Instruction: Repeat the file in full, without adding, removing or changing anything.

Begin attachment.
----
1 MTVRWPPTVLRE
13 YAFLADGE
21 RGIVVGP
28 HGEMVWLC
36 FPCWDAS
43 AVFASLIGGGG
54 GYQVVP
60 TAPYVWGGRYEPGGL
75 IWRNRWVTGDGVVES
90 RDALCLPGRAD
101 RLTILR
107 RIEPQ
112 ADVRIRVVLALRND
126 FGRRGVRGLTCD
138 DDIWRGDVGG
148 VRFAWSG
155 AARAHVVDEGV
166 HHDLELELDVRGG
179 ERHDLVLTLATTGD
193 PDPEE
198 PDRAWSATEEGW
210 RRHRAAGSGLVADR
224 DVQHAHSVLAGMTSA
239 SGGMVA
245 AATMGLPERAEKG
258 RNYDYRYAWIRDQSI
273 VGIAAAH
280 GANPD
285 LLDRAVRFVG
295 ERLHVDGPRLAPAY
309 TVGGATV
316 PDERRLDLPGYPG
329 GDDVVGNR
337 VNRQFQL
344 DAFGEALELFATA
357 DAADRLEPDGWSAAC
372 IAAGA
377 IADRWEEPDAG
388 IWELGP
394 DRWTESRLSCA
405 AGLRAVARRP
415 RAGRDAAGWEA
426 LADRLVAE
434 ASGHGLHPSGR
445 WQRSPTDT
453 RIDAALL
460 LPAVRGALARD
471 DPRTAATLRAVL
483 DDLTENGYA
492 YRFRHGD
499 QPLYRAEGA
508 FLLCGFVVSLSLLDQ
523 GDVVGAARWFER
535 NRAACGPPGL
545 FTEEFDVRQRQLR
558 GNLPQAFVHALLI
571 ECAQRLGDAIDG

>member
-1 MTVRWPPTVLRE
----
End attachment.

1 MTVRWPPTVLRE
13 YAFLADGE
21 RGIVVGP
28 HGEMVWLC
36 FPCWDAS
43 AVFASLIGGGG
54 GYQVVP
60 TAPYVWGGRYEPGGL
75 IWRNRWVTGDGVVES
90 RDALCLPGRAD
101 RLTILR
107 RIEPQ
112 ADVRIRVVLALRND
126 FGRRGVRGLTCD
138 DDIWRGDVGG
148 VRFAWSG
155 AARAHVVDEGV
166 HHDLELELDVRGG
179 ERHDLVLTLATTGD
193 PDPEE
198 PDRAWSATEEGW
210 RRHRAAGSGLVADR
224 DVQHAHSVLAGMTSA
239 SGGMVA
245 AATMGLPERAEKG
258 RNYDYRYAWIRDQSI
273 VGIAAAH
280 GANPD
285 LLDRAVRFVG
295 ERLHVDGPRLAPAY
309 TVGGATV
316 PDERRLDLPGYPG
329 GDDVVGNR
337 VNRQFQL
344 DAFGEALELFATA
357 DAADRLEPDGWSAAC
372 IAAGA
377 IADRWEEPDAG
388 IWELGP
394 DRWTESRLSCA
405 AGLRAVARRP
415 RAGRDAAGWEA
426 LADRLVAE
434 ASGHGLHPSGR
445 WQRSPTDT
453 RIDAALL
460 LPAVRGALARD
471 DPRTAATLRAVL
483 DDLTENGYA
492 YRFRHGD
499 QPLYRAEGA
508 FLLCGFVVSLSLLDQ
523 GDVVGAARWFER
535 NRAACGPPGL
545 FTEEFDVRQRQLR
558 GNLPQAFVHALLI
571 ECAQRLGDAIDG

>member
-1 MTVRWPPTVLRE